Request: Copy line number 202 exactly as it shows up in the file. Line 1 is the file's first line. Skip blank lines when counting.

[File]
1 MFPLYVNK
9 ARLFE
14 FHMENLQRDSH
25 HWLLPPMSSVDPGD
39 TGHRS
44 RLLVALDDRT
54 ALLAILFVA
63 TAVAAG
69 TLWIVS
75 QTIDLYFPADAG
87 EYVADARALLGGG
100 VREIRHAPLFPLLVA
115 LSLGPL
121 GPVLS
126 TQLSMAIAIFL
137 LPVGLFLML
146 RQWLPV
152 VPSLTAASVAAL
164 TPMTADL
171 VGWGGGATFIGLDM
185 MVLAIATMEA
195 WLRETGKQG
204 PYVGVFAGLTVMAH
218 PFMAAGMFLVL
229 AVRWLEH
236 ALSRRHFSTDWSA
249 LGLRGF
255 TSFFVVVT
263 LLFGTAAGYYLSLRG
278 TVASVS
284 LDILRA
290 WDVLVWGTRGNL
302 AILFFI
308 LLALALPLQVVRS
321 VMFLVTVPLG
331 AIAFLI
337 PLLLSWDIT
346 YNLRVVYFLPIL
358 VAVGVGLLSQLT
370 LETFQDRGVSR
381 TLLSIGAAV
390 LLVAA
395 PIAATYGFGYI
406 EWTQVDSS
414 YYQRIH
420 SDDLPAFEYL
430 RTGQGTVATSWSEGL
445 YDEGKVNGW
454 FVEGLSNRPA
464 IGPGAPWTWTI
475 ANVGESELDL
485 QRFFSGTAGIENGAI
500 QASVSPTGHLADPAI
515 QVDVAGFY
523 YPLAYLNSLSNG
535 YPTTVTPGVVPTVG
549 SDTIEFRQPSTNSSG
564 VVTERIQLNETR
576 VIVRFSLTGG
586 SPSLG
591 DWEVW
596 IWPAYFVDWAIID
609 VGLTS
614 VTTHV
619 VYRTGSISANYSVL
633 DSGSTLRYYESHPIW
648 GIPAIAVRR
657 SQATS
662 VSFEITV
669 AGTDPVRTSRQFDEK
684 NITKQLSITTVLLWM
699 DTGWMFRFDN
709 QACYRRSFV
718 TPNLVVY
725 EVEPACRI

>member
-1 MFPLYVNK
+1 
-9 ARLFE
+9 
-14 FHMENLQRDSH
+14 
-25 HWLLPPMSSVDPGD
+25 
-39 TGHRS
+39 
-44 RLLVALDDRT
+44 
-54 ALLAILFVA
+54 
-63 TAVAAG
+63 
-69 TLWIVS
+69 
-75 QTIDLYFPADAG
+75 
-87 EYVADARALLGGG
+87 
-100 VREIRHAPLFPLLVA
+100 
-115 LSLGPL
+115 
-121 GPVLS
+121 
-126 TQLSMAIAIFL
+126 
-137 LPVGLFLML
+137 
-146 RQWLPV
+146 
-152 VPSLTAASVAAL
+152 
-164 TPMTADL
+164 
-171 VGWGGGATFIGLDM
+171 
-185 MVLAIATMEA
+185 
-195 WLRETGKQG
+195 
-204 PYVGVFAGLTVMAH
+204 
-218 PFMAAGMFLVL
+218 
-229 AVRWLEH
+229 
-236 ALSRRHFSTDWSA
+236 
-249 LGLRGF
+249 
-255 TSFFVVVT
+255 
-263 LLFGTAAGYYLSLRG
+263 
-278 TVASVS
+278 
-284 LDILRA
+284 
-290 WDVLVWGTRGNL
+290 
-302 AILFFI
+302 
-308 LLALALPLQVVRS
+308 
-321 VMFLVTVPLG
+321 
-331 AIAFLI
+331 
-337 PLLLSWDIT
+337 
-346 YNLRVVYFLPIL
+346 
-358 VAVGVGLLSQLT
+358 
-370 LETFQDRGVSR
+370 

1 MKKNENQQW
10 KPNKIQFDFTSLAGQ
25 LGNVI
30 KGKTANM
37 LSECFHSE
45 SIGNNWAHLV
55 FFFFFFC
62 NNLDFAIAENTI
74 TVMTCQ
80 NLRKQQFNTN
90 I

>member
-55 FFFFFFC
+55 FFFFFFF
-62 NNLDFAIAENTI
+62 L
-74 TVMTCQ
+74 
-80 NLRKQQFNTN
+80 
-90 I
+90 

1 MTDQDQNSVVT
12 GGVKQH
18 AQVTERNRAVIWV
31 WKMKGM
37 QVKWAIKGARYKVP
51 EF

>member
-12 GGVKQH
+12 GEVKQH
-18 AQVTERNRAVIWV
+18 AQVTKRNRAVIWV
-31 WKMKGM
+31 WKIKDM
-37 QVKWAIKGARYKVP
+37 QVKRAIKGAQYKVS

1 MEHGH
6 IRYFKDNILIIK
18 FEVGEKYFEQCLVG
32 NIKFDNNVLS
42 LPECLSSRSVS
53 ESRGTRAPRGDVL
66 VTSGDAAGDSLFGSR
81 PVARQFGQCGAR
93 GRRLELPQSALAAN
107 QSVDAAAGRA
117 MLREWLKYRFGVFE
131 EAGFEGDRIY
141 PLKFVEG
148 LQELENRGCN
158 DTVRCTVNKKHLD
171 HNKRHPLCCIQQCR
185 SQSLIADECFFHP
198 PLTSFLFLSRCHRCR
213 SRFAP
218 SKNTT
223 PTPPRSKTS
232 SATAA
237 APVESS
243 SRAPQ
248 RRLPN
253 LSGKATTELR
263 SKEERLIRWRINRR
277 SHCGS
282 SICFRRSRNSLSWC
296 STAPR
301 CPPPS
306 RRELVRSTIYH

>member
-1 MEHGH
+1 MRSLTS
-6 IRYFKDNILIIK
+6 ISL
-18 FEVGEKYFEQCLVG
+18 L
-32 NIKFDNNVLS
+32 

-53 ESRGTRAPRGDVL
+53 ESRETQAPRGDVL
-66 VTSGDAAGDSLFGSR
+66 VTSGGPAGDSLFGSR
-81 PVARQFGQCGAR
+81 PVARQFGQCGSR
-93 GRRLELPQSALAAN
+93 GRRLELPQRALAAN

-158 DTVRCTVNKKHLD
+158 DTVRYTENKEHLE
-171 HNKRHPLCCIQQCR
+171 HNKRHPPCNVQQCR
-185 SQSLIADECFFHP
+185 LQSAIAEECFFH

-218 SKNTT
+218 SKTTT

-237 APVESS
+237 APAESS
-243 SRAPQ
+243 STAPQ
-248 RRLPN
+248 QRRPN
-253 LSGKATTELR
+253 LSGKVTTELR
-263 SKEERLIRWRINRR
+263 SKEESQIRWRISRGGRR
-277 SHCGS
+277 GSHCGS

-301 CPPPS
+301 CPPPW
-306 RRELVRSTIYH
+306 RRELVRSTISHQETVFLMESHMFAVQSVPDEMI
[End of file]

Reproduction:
93 GRRLELPQSALAAN